By Herbert Lash
NEW YORK (Reuters) - The dollar slipped against the euro and global equity markets rebounded on Friday after data showed U.S. jobs growth slowed in August, raising the prospect that interest rates will stay low longer than investors had expected.
The dollar fell after data showed U.S. nonfarm payrolls grew by only 142,000 last month, far below the 225,000 forecast by analysts in a Reuters poll. The July figure was revised upward to 209,000.
Major U.S. stock indexes pared early losses to close higher, with the S&P 500 setting another record close, while Germany's DAX (.GDAXI) and Spain's IBEX (.IBEX) also gained.
MCI's<.MIWD00000PUS> all-country index of performance in 45 countries also cut losses to edge higher.
Investors took the surprisingly weak jobs data as a sign the Federal Reserve will not raise rates any time soon.
"What we saw today called off the dogs to some degree and took the heat down a notch or two from investors' concern about rate hikes," said Jim Russell, senior equity strategist at U.S. Bank Wealth Management in Cincinnati.
Mohamed El-Erian, chief economist at Allianz in Newport Beach, California, said although the payrolls report was disappointing, it was more solid in key components, such as improvement in the unemployment rate to 6.1 percent.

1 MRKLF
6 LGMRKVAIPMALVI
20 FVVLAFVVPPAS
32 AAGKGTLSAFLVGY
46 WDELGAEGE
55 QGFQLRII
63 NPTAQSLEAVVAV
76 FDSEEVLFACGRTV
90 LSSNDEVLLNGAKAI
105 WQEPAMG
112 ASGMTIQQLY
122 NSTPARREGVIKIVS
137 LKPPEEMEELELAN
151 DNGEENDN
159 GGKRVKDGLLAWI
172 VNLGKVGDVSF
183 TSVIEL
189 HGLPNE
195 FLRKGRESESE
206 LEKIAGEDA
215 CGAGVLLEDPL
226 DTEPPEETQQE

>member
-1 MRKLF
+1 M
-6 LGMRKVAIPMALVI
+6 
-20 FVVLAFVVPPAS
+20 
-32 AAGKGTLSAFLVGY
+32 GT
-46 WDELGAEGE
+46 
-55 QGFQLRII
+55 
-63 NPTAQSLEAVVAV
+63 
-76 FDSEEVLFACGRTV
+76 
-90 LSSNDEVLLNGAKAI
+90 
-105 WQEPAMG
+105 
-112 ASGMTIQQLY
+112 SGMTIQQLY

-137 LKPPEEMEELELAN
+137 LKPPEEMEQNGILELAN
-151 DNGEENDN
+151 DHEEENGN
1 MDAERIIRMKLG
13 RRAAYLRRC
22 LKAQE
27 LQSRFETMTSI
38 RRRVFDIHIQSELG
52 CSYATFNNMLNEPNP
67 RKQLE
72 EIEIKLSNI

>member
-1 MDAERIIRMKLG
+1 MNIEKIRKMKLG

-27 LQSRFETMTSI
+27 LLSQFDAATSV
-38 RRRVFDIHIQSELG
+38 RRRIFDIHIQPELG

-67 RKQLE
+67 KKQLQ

"All this will reinforce the Federal Reserve's 'steady as she goes' policy approach," El-Erian said.
The Dow Jones industrial average (.DJI) closed up 67.78 points, or 0.4 percent, to 17,137.36. The S&P 500 (.SPX) rose 10.06 points, or 0.5 percent, to 2,007.71 and the Nasdaq Composite (.IXIC) added 20.61 points, or 0.45 percent, to 4,582.90. It was the fifth week of gains for the three indexes.
In Europe, the FTSEurofirst 300 index (.FTEU3) of top regional shares pared losses to close down 0.35 percent at 1,396.02. MSCI's all-country index was up 0.06 percent.
The dollar retreated from a nearly six-year high against the yen and the euro recovered from a 14-month low against the greenback a day after a surprise European Central Bank rate cut.
The euro edged up 0.08 percent against the dollar at $1.2954 after shedding 1.6 percent on Thursday, its steepest fall in almost three years, following the ECB cut rates to record lows to avert deflation.
On the EBS trading system, the dollar last traded down 0.19 percent at 105.06 yen after it touched a nearly six-year high of 105.71 in Asian trading.
Yields on Italian, Irish and Spanish bonds hit all-time lows in a broad-based rally in euro zone debt spurred by the ECB's rate cuts and openness to a large-scale bond-buying program.
The 10-year U.S. Treasury note pared gains to trade 2/32 lower in price, pushing its yield up to 2.4569 percent.
Brent crude oil fell below $101 a barrel as a strong dollar depressed demand and the jobs data suggested the U.S. economy was growing more slowly than expected.
Oil prices on both sides of the Atlantic had fallen on Thursday as the ECB rate cut led to a spike in the dollar, making it more expensive for holders of other currencies to buy the dollar-denominated commodity.
Brent (LCOc1) settled down $1.01 at $100.82 a barrel. U.S. crude (CLc1) fell $1.16 to settle at $93.29 a barrel.
(Reporting by Herbert Lash; Additional reporting by Atul Prakash in London; Editing by Dan Grebler and James Dalgleish)